A Little Happier: Don’t Wait for the Right Time. It May Never Feel Like the Right Time.

I wrote the book Better Than Before, which is all about how to make and break our habits.

In Better Than Before, I identify the 21 strategies that we can use—21 may seem like a lot, but it’s good to have many to choose from, because some strategies work very well for some people, but don’t work at all for others.

One of my favorite chapters is the chapter on “The Strategy of Loophole-Spotting.”

When we try to form and keep habits, we often search for loopholes; that is, for justifications that will excuse us from keeping this particular habit in this particular situation. However, if we catch ourselves in the act of loophole-seeking, we can perhaps think better of them.

One of the ten categories is the “Tomorrow Loophole.” We think, “I’m going to start my good habit tomorrow. Tomorrow, it will be easier. Tomorrow is better than today.”

The fact is, today feels hard. Whatever we’re trying to do feels like such an effort; it’s easy to believe that if only times were different, things would be easier. (To be sure, we wouldn’t want to try to start a taxing habit at a truly bad time—most people might not want to start training for the marathon right before moving to a new city—but those times are fairly rare. Usually, now is the best time to begin.)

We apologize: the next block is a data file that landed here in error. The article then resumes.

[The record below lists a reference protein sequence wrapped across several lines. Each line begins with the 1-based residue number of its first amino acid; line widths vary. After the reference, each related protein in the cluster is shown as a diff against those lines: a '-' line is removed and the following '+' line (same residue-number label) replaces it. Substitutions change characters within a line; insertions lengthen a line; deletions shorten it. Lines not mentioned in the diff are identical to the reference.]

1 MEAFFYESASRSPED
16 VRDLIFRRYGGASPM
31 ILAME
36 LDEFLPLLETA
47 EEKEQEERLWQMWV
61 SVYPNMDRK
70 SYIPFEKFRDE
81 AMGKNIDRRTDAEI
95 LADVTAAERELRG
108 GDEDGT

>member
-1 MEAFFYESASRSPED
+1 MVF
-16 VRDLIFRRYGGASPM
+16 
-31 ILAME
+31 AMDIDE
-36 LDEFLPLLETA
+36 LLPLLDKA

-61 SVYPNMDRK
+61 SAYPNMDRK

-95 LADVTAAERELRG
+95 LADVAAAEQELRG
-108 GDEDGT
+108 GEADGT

This observation reminds me of a related idea—that we often assume that the times are unusually challenging for whatever we’re trying to do. We think, well, during some other time period, this undertaking wouldn’t be as difficult as it is now. “When I was in college.” “Before I started this job.” “In the summer.” “Thirty years ago.” (And again, there may be truth to that, but nevertheless, usually, the best time to begin is now.)

 Here’s a funny example. After completing his work on the Sistine Chapel, Michelangelo wrote to his father in 1512:

I have finished the chapel I have been painting; the Pope is very well satisfied. But other things have not turned out for me as I’d hoped. For this I blame the times, which are very unfavorable to our art.

Michelangelo was then living in the middle of the High Renaissance, a period that’s considered a pinnacle in the history of Western art, with a flourishing of painting and sculpture throughout Europe, especially in Italy. But that’s not how it seemed to Michelangelo.

I remind myself: Once I’m ready to begin, begin now. Waiting until some other time probably won’t make things easier.




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